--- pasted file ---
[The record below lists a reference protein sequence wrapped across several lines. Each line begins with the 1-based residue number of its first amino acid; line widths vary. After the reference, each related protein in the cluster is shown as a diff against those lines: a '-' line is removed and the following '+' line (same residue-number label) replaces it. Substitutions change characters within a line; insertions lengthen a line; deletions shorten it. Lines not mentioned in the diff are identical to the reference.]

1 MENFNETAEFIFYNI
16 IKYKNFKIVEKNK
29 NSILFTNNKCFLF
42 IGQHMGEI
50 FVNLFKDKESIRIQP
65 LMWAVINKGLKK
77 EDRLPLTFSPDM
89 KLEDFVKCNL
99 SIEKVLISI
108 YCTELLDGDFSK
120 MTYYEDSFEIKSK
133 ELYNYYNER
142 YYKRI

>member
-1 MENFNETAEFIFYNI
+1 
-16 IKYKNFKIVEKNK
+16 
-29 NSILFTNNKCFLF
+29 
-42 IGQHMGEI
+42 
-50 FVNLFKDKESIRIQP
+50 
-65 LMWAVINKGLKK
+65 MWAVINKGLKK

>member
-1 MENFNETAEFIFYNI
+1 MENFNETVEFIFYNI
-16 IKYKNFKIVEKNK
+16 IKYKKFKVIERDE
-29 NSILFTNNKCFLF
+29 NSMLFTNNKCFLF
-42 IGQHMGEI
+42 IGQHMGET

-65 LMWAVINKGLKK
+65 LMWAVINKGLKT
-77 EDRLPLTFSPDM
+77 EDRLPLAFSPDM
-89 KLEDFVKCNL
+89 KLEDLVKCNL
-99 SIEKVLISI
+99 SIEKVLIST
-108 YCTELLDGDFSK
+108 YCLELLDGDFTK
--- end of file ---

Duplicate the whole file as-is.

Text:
[The record below lists a reference protein sequence wrapped across several lines. Each line begins with the 1-based residue number of its first amino acid; line widths vary. After the reference, each related protein in the cluster is shown as a diff against those lines: a '-' line is removed and the following '+' line (same residue-number label) replaces it. Substitutions change characters within a line; insertions lengthen a line; deletions shorten it. Lines not mentioned in the diff are identical to the reference.]

1 MENFNETAEFIFYNI
16 IKYKNFKIVEKNK
29 NSILFTNNKCFLF
42 IGQHMGEI
50 FVNLFKDKESIRIQP
65 LMWAVINKGLKK
77 EDRLPLTFSPDM
89 KLEDFVKCNL
99 SIEKVLISI
108 YCTELLDGDFSK
120 MTYYEDSFEIKSK
133 ELYNYYNER
142 YYKRI

>member
-1 MENFNETAEFIFYNI
+1 
-16 IKYKNFKIVEKNK
+16 
-29 NSILFTNNKCFLF
+29 
-42 IGQHMGEI
+42 
-50 FVNLFKDKESIRIQP
+50 
-65 LMWAVINKGLKK
+65 MWAVINKGLKK

>member
-1 MENFNETAEFIFYNI
+1 MENFNETVEFIFYNI
-16 IKYKNFKIVEKNK
+16 IKYKKFKVIERDE
-29 NSILFTNNKCFLF
+29 NSMLFTNNKCFLF
-42 IGQHMGEI
+42 IGQHMGET

-65 LMWAVINKGLKK
+65 LMWAVINKGLKT
-77 EDRLPLTFSPDM
+77 EDRLPLAFSPDM
-89 KLEDFVKCNL
+89 KLEDLVKCNL
-99 SIEKVLISI
+99 SIEKVLIST
-108 YCTELLDGDFSK
+108 YCLELLDGDFTK